New Delhi: The US space agency NASA's Hubble Space Telescope has discovered a small, dark Moon orbiting the dwarf planet Makemake.
Makemake is the second brightest icy dwarf planet after Pluto in the Kuiper Belt.
This Hubble image reveals the first moon ever discovered around the dwarf planet Makemake.
Photo Credit: NASA, ESA, and A. Parker and M. Buie (SwRI)
The moon is nicknamed as MK 2 and provisionally designated S/2015 (136472) 1 is more than 1,300 times fainter than the dwarf planet Makemake.
MK 2 was seen approximately 13,000 miles from the dwarf planet and its diameter is estimated to be 100 miles across. Makemake is 870 miles wide.
Discovered in 2005, the dwarf planet is named for a creation deity of the Rapa Nui people of Easter Island.
The Kuiper Belt is a vast reservoir of leftover frozen material from the construction of our solar system 4.5 billion years ago and home to several dwarf planets. Makemake is one of five dwarf planets recognized by the International Astronomical Union.
The observations were made in April 2015 with Hubble’s Wide Field Camera 3. Hubble’s unique ability to see faint objects near bright ones, together with its sharp resolution, allowed astronomers to pluck out the moon from Makemake’s glare.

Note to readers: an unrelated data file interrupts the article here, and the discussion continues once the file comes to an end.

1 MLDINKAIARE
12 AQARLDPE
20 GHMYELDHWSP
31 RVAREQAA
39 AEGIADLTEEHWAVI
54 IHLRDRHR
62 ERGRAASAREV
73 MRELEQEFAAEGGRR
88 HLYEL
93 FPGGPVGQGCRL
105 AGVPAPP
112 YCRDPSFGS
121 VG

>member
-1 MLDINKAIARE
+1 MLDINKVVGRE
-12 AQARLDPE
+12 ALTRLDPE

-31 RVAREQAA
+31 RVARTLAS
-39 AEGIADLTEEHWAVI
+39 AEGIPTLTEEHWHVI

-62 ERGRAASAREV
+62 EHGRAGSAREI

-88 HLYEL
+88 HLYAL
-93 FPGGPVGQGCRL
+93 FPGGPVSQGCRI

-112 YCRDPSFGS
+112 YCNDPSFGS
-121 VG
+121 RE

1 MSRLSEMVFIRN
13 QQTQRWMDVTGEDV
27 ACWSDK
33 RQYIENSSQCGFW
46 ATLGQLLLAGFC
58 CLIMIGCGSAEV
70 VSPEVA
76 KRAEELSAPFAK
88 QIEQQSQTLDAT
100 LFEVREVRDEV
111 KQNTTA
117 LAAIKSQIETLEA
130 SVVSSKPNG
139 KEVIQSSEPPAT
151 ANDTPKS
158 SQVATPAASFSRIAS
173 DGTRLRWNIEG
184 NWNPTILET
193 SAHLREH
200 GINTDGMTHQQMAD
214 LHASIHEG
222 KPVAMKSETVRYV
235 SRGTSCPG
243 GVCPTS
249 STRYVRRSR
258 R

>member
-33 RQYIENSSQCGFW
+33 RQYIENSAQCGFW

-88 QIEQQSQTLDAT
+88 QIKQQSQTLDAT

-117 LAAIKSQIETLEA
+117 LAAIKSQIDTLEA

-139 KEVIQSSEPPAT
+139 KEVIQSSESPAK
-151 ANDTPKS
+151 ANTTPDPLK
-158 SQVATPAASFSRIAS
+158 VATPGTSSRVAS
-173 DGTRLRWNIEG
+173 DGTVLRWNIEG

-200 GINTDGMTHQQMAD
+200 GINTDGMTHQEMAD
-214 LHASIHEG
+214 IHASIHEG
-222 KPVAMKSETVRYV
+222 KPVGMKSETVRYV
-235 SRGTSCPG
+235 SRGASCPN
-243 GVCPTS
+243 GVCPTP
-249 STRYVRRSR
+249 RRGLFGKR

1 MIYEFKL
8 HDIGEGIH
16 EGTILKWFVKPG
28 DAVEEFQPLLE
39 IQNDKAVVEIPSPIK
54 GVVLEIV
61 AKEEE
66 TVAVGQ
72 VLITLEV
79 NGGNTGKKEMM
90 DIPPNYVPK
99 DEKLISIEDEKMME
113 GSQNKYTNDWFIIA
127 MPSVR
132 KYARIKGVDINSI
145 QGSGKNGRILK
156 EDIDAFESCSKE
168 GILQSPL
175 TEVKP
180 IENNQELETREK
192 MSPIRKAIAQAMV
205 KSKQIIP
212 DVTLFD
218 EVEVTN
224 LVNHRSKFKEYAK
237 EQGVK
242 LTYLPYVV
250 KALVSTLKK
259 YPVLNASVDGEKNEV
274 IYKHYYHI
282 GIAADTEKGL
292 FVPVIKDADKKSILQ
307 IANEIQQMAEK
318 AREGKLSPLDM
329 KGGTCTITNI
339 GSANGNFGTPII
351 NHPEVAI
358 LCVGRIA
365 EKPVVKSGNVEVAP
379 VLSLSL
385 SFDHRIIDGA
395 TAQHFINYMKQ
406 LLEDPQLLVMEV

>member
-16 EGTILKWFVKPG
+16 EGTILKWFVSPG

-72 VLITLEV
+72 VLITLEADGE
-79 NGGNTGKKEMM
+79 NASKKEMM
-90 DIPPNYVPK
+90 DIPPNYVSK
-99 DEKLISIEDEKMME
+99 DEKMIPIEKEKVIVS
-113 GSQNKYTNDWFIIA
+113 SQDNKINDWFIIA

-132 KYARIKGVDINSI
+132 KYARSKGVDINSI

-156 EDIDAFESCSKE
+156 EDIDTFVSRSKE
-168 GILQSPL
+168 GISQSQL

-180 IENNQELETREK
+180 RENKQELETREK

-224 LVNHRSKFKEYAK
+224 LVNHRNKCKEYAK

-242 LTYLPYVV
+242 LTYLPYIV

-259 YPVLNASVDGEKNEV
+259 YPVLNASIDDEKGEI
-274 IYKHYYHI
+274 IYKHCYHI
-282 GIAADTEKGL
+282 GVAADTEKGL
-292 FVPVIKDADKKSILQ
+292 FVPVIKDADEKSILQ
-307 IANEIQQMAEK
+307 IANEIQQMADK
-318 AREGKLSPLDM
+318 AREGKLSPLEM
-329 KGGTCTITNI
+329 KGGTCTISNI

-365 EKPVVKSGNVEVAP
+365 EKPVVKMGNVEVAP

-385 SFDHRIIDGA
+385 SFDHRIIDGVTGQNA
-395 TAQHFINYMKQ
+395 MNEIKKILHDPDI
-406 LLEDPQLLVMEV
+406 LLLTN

Astronomers will need more Hubble observations to make accurate measurements to determine if the moon’s orbit is elliptical or circular. Preliminary estimates indicate that if the Moon is in a circular orbit, it completes a circuit around Makemake in 12 days or longer.
A tight circular orbit means that MK 2 is probably the product of a collision between Makemake and another Kuiper Belt Object. But if the moon is in a wide, elongated orbit, it is more likely to be a captured object from the Kuiper Belt. Either it would have likely occurred several billion years ago, when the solar system was young.
The Hubble Space Telescope is a project of international cooperation between NASA and the European Space Agency. NASA's Goddard Space Flight Center in Greenbelt, Maryland, manages the telescope.
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Video credit: NASA Goddard